By electing Democrat James Gaughran, of Northport, to the State Senate’s 5th District seat, North Shore voters played a major role in stripping Republicans of their Senate majority and handing control to the Democrats for the first time in nearly a decade. By a margin of over 10 percentage points, Gaughran ousted 23-year Republican incumbent Carl Marcellino, of Syosset.
“I’m so honored to be here with the new Senate majority that’s going to finally break that gridlock in Albany,” Gaughran, 61, told his supporters at the crowded Democratic watch party at the Garden City Hotel on Tuesday night. The crowd cheered and chanted, “Jimmy! Jimmy!” which reverberated loudly through the ballroom. “And I’m so excited that I’m going to be a part of history in Albany, when we break that glass ceiling with our new Senate majority leader, Andrea Stewart-Cousins.”
Democratic U.S. Rep. Tom Suozzi, 56, will return to Congress. A former Nassau County executive and mayor of Glen Cove, he won handily over Republican challenger Dan DeBono, a former U.S. Navy SEAL and first-time candidate.
“I’m genuinely honored to serve in the U.S. House of Representatives, and I’m feeling pretty good that we will be in the majority come Jan. 1,” Suozzi said. “The bottom line is that this country has been pulled apart. It’s important that we elect leaders that know how to govern, and get things done, and work together for a vision for the future of this country.” His remarks were met with resounding applause.
Surrounded by his wife, Helene, and their three children, Suozzi said that politics has become “too small and too petty,” and added that a government needs to be created “that lives up to the American promise.”
Democratic State Assemblyman Charles Lavine, 71, of Glen Cove, defeated Republican Andrew Monteleone by a large margin. A lawyer and retired public school educator, Lavine has represented the Assembly’s 13th District since 2004.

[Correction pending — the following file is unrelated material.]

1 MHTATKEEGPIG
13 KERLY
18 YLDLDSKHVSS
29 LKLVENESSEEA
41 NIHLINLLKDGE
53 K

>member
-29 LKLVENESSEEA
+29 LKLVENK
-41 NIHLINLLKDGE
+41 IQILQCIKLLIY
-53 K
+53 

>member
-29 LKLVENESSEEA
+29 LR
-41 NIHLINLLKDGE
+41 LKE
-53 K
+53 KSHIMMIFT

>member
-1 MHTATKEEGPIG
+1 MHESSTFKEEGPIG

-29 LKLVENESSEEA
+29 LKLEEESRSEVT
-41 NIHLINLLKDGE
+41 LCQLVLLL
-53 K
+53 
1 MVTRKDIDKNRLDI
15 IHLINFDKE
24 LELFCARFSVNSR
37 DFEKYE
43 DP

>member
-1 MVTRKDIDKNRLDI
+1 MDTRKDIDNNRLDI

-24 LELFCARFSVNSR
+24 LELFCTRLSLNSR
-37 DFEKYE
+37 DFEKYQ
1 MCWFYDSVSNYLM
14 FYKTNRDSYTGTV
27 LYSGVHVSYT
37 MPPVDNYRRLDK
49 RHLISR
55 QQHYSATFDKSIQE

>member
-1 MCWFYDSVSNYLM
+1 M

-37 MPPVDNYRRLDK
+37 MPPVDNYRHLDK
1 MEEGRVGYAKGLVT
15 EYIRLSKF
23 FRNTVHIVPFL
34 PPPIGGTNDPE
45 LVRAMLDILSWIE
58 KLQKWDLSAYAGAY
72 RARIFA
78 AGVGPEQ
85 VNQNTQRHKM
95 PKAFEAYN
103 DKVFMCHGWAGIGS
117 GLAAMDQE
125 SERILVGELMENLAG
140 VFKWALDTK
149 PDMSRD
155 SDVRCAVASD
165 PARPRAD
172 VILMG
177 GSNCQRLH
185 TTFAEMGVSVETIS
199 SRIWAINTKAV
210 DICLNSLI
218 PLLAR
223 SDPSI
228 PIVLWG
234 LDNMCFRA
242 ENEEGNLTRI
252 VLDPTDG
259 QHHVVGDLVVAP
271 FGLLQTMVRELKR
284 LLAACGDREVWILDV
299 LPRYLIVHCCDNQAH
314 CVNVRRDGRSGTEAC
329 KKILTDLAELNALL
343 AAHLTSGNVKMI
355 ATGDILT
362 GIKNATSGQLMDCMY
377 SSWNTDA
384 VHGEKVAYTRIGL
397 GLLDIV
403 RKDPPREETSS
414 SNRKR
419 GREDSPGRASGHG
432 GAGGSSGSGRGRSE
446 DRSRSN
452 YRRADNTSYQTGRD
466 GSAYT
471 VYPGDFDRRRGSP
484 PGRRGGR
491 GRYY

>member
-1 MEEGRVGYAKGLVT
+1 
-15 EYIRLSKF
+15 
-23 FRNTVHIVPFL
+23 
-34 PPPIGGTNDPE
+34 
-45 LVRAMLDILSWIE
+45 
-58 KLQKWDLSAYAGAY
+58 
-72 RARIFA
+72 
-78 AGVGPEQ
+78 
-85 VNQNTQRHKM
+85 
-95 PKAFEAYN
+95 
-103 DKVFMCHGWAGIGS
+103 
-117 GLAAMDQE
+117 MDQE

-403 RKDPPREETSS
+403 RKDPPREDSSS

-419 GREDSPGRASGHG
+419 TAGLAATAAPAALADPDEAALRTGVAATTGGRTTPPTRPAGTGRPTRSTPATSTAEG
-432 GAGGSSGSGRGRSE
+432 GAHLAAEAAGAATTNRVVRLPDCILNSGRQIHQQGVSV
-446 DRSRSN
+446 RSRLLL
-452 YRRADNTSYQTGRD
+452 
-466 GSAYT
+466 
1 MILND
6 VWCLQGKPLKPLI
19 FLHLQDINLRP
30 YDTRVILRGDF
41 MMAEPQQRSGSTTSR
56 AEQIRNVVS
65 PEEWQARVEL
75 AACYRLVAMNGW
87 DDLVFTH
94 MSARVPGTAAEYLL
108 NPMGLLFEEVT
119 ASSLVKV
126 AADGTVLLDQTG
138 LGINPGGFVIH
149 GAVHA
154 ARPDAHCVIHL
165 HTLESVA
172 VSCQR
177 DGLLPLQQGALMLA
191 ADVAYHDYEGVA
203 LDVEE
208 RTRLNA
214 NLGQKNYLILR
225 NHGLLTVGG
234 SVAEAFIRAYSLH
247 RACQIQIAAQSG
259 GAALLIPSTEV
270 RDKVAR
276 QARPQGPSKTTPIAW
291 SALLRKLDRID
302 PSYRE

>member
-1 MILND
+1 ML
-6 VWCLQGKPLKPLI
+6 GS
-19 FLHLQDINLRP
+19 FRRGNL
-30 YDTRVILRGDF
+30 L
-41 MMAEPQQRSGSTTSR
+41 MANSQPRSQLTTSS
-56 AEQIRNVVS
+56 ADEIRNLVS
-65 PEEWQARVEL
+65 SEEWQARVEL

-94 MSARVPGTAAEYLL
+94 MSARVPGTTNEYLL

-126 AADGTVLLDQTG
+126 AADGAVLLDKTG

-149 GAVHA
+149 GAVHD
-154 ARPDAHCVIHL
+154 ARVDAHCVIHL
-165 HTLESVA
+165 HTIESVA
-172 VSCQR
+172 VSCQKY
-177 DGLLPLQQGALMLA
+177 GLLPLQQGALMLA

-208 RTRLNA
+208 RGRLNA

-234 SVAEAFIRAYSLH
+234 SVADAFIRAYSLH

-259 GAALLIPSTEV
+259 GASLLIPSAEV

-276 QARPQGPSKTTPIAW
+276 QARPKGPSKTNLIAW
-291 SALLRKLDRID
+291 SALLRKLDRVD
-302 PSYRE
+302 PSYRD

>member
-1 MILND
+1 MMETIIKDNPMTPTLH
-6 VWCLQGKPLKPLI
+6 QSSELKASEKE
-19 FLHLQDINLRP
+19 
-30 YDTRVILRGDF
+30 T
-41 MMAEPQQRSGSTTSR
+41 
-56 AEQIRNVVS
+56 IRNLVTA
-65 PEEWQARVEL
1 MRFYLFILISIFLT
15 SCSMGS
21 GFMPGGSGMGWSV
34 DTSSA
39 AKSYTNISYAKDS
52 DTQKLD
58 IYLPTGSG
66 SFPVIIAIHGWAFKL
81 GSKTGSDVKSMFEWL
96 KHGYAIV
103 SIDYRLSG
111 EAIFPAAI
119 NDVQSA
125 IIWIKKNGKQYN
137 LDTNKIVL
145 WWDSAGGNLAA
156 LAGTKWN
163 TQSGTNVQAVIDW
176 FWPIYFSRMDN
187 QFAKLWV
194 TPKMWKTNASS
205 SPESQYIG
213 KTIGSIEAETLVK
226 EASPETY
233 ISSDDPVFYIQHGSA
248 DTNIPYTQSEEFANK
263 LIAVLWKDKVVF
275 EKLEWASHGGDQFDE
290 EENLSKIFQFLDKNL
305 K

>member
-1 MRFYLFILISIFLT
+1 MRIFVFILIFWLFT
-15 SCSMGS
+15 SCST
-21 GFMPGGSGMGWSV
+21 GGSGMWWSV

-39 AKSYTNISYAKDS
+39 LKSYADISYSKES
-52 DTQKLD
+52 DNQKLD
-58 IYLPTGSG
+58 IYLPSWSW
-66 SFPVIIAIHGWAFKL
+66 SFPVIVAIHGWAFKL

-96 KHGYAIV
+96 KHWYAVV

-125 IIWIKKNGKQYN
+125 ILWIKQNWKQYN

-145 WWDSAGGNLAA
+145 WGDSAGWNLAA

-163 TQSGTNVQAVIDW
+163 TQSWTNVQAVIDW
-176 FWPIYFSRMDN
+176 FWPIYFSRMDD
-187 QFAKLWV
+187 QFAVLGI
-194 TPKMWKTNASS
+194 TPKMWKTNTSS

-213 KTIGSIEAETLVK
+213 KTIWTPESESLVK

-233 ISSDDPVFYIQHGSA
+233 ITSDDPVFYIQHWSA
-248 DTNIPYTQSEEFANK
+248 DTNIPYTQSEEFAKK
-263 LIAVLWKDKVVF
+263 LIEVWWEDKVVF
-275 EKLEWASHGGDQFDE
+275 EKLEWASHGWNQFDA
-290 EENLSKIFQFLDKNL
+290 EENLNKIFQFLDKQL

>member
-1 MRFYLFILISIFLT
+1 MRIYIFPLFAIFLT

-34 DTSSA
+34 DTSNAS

“I am extraordinarily grateful and humbled to have been re-elected, and I am so appreciative of everyone who voted and who worked so hard to protect our American democracy,” Lavine said in an emailed statement to the Herald Gazette. “I look forward to getting back to work and serving Nassau County residents for another term.”
GOP falls short in Senate
At the Republicans’ election-watching headquarters, Mirelli’s in Westbury, party officials scanned their smartphones as the results rolled in. There were audible groans as the networks announced that Democrats would take control of the House, some clapping as several tight governors’ races were decided in the GOP’s favor, and much hushed, somber chatter. One party elder said he knew the news was bad because Nassau County Republican Committee Chairman Joseph Cairo had yet to speak when half of the county’s precincts were reporting their vote totals.
When he finally took the stage, at 10 minutes to midnight, Cairo called the election “a challenging night for the State Senate.”
In the race for the seat in the Assembly’s 15th District, Republican incumbent Michael Montesano, who narrowly beat first-time Democratic challenger Allen Foley, said that even though his party was no longer the majority, he would remain focused on preserving Long Island’s recent successes. “Believe it or not,” Montesano said, “when you look at the whole state, we’re doing very well. The question is, how do we keep it that way, and make sure it’s not just a flash in the pan?”
Montesano called his party’s loss of the Senate a “dramatic” one that the public would need time to absorb. He recalled the last time Democrats controlled the Senate — soon after he was first elected eight years ago — and said, “The public realized we can’t have this. There are no checks and balances. You can’t have everybody from the same party.”
An energized electorate
The election took place amid increasingly high political tension at the local, state and national levels. In the run-up to Tuesday’s vote, Democrats, invigorated by their opposition to the Trump administration, foresaw a “blue wave,” a claim that Republicans characterized as wishful thinking.
In 2014, between 10 and 20 percent of the North Shore population cast ballots in the area’s various races. This time around, the turnout was about 35 percent.
Was it a “blue wave,” or simply an energized electorate across the board? In the two North Shore Assembly races, the Republican candidates received 3,000 and 5,000 more votes than in the previous midterm, while 11,000 to 13,000 more votes were cast for the Democratic candidates.
In this year’s race in the 5th Senate District, Marcellino saw an increase of 30,000 votes. Gaughran’s, on the other hand, was more than 47,000.
Alyssa Seidman contributed to this story.